|By Maureen O'Gara||
|March 21, 2011 05:15 AM EDT||
Another shoe has dropped in Android's apparently still unfolding IP crisis, an issue over and above Oracle's controversial Java patent infringement suit, which is now just one of many.
Google supposedly put Linux code into Android in a legally questionable way that likely infringes the GPL, the license that governs Linux, according to what IP litigator Edward Naughton said on the Huffington Post Wednesday in a story entitled "Google's Android Contains Legal Landmines for Developers and Device Manufacturers" that patent watcher Florian Mueller picked up on.
Naughton - and Professor Ray Nimmer, a copyright expert, before him - raise doubts about Google's treatment of the so-called Bionic library that connects Android and its applications to the underlying Linux kernel.
Mueller figures that, if the allegations prove true, the copyright issue could be bigger than Android's Java problems with Oracle and "would have major technical and economic consequences for the Android ecosystem at large: device makers, application developers, users."
Google, it seems, takes the questionable and convenient position that the 2.5MB of code it copied from more than 700 Linux kernel header files - with a homemade program that drops source code comments and some other elements - isn't protected by copyright - and neither are the APIs - because the copyright parts have somehow been irradiated.
The device lets it get around the GPL's copyleft mandate requiring all derivative work be licensed under the GPL. Android, however, is a mixture of GPL, non-copyleft permissive open source licenses like Apache and BSD/MIT and closed source.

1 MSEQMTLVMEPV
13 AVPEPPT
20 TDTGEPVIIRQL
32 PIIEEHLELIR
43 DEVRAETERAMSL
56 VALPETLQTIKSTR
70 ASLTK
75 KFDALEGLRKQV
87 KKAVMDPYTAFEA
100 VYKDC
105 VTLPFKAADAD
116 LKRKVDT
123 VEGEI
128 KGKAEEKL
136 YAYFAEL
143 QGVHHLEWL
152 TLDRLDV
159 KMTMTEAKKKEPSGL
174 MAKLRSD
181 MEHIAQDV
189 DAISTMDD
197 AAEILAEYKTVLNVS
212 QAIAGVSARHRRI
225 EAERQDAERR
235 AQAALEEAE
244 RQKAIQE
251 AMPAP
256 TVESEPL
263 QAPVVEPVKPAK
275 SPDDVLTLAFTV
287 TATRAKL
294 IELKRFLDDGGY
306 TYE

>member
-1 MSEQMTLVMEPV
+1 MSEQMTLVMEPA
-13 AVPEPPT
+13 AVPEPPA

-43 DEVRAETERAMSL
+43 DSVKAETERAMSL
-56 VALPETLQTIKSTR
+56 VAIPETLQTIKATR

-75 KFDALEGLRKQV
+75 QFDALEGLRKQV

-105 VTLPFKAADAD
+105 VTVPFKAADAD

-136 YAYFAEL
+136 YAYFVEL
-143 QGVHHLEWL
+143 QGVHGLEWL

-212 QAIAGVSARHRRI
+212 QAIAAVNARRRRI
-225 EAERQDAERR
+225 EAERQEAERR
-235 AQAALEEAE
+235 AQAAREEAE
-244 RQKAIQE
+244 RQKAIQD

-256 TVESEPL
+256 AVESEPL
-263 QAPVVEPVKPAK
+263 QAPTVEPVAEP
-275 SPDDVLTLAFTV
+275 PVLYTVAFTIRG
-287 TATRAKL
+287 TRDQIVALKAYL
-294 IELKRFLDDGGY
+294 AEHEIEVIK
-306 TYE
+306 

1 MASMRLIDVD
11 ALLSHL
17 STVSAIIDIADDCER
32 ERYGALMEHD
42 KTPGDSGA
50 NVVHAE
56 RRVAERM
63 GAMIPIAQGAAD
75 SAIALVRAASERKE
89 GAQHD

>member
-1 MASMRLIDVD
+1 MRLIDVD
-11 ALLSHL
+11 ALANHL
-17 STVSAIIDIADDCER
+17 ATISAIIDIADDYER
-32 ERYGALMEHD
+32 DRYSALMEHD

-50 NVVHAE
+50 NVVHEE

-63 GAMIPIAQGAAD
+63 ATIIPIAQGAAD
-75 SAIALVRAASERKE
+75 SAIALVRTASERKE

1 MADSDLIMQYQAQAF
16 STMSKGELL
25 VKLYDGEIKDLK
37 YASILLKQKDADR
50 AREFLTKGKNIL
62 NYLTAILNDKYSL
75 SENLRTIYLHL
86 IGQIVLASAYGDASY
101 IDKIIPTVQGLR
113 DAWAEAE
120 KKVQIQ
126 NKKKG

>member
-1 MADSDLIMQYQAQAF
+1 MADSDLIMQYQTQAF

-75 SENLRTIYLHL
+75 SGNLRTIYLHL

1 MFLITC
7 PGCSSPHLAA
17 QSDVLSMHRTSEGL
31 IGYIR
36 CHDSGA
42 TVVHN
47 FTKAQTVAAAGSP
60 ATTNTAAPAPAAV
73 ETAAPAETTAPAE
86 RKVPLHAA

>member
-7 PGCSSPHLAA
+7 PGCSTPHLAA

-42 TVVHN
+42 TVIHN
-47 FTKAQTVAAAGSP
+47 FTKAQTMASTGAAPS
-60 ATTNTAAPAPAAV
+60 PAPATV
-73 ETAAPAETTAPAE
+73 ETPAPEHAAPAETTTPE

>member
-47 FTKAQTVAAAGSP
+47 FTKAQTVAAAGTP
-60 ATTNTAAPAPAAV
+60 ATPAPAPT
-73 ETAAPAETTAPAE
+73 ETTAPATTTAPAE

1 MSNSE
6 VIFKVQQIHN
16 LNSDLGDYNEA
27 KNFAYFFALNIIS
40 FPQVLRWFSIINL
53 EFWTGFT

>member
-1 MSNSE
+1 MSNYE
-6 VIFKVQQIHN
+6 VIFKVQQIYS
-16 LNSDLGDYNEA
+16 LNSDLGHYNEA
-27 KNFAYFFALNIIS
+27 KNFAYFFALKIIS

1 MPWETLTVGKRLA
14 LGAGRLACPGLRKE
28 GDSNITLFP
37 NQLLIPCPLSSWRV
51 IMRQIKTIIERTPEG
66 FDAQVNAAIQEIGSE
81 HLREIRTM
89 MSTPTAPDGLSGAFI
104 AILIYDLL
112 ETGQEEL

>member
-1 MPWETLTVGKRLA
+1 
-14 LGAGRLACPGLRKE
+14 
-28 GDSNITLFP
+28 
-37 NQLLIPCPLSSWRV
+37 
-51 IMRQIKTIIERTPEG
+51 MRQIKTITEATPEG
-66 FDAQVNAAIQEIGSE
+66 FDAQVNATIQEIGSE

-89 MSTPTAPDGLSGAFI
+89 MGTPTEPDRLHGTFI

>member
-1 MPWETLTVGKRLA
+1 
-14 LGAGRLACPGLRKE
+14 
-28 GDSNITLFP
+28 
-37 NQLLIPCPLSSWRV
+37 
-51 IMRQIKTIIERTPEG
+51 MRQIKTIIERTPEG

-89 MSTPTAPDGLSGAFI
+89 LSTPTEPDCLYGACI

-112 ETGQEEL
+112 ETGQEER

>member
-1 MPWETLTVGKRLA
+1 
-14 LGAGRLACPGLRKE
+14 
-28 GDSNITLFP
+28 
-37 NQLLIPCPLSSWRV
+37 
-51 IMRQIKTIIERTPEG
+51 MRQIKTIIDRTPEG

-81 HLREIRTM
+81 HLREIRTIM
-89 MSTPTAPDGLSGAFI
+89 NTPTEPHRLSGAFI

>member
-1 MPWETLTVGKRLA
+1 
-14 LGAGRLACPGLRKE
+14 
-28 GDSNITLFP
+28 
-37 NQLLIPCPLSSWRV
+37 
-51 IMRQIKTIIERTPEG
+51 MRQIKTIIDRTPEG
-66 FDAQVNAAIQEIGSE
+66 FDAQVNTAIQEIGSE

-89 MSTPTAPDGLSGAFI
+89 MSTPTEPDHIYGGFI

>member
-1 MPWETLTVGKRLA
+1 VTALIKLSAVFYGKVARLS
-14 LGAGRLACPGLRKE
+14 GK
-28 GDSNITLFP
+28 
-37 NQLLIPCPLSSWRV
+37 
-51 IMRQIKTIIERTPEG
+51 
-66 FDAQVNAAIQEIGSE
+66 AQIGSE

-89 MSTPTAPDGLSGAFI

Mueller says that if Google's position is wrong - and he quotes Linus Torvalds' historical position on the issue contradicting Google - the entire software stack - and popular third-party closed source components like the Angry Birds game and the Adobe Flash Player - would have to be licensed under the GPL, which, he says, runs completely counter to Google's Android strategy.
Everybody would be free to use, modify and redistribute all of the affected software; developers would lose their revenue opportunities; and Android device makers would lose the proprietary add-on differentiation.
The only alternative to an Android ecosystem meltdown, Mueller figures, would be for Google to switch to the LGPL-governed glibc (GNU C library), which is used by webOS and MeeGo and wouldn't be easy. Thousands of components would have to be rewritten and there would be backward-compatibility issues.
See http://fosspatents.blogspot.com/2011/03/googles-android-faces-serious-linux.html. Linus' rejection of the idea of using the original Linux kernel headers in programs that aren't licensed under the GPL is at http://lkml.org/lkml/2003/12/5/13. Naughton's piece is at http://www.huffingtonpost.com/edward-j-naughton/googles-android-contains-_b_836697.html.
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